Posssible link between diabetes and liver cancer found

10/19/04

Université de Montréal epidemiologist Marie-Claude Rousseau finds clearest link yet between diabetes and liver cancer

Diabetics could face a higher risk of both pancreatic and liver cancer, according to a Université de Montréal researcher who is presenting her team's findings at the Frontiers in Cancer Research Prevention Meeting in Seattle. While the association between diabetes and both pancreatic and liver cancer has been previously documented, the researchers accounted for many factors unavailable in previous studies, making this the most accurate association ever found between diabetes and the incidence of liver cancer.

Lead researcher Dr. Marie-Claude Rousseau, an epidemiologist in the university's Faculty of Medicine, helped discover the increased incidences after studying self-reported medical histories of male cancer patients being treated in Montreal in the 1980s. Patients had been asked many questions in the original interviews, including whether or not they suffered from diabetes and, if so, at what age they had acquired it and what medication they took for the condition.

The team analyzed the association between diabetes and 12 different types of cancer among 3,288 patients, who at the time had been recently diagnosed with cancer, and 509 healthy individuals. Even after factoring in the known determinants of diabetes, namely obesity, those with diabetes were three times more likely to have been struck with liver cancer and twice as likely pancreatic cancer, according to the findings. Rousseau's paper describing the discovery, entitled Diabetes mellitus and cancer risk in a population-based case-control study among men from Montreal, Canada, helps give strength to the contention that the path of biochemical reactions taking place in a diabetic's body could give off indirect cellular-level effects. The association also falls in line with a much larger study, recently published in the American Journal of Epidemiology, which linked diabetes with higher liver cancer mortality rates.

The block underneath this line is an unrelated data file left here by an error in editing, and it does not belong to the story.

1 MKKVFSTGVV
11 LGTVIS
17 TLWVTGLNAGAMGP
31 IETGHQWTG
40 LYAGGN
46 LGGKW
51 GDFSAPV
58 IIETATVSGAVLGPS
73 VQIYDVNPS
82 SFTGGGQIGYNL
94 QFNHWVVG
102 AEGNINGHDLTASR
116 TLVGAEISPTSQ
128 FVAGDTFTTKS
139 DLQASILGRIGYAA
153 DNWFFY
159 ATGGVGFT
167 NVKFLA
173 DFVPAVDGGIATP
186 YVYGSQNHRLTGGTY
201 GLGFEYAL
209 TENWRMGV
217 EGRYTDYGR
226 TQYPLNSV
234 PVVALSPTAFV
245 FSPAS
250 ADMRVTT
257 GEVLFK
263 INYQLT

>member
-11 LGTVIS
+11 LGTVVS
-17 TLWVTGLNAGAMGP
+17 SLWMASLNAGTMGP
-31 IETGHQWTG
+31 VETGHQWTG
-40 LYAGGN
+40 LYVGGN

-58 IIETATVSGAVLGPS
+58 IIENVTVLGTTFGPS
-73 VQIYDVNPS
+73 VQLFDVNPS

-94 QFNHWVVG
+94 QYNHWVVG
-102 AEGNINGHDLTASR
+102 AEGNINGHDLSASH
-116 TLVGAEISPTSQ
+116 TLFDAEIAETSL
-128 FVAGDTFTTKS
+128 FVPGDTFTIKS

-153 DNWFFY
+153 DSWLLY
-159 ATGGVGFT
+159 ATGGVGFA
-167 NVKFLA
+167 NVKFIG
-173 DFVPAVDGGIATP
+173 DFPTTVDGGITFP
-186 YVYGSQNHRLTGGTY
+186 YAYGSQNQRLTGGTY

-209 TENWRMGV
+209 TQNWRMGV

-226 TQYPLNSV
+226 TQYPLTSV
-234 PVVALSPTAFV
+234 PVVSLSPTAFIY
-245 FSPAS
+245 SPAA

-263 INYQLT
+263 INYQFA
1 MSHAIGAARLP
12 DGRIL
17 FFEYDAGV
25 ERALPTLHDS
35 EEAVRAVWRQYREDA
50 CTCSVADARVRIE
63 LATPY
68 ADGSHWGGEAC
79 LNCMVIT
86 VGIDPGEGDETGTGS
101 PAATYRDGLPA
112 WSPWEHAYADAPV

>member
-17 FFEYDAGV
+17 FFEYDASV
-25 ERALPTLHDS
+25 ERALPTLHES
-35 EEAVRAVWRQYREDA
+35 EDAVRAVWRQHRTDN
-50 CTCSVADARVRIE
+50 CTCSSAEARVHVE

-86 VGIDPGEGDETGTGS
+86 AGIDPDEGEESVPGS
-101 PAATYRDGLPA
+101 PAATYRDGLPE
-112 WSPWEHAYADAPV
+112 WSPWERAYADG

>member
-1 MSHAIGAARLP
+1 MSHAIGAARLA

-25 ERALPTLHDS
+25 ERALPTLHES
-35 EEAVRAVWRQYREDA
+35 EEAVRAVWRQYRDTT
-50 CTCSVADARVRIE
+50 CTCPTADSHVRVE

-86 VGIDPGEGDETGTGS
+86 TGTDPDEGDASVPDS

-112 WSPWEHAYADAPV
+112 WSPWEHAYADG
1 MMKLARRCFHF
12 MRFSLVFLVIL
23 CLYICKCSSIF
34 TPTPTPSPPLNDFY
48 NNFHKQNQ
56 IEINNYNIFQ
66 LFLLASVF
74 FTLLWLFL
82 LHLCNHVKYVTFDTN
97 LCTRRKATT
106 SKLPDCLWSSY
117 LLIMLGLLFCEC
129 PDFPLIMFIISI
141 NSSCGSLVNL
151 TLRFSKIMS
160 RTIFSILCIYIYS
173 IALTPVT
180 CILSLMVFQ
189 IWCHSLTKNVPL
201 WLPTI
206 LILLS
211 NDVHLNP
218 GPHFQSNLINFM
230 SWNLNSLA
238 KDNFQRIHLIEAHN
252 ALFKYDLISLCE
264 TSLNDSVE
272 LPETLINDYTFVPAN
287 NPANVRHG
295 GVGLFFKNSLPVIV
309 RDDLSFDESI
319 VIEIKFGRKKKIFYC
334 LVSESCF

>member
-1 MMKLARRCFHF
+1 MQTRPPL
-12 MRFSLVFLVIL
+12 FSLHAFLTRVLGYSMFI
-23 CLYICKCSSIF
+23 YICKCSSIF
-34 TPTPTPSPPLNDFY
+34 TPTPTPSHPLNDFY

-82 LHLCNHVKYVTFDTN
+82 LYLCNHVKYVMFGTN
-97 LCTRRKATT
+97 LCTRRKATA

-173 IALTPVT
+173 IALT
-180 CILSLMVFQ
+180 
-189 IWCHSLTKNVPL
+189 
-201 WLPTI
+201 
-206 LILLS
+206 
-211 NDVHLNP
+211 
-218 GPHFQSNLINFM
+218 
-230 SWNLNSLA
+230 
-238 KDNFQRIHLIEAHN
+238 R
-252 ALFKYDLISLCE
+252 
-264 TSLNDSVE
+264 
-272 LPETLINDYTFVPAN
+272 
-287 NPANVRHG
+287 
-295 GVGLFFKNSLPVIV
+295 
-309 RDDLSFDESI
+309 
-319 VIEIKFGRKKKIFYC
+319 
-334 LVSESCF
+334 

"As an epidemiologist, I'm always reluctant to make any definitive pronouncements about causality. However, our results strongly suggest a link between diabetes and liver cancer," said Rousseau, who is working in her third and final year as a postdoctoral fellow, a position funded by the Canadian Cancer Society.

Source: Eurekalert & others

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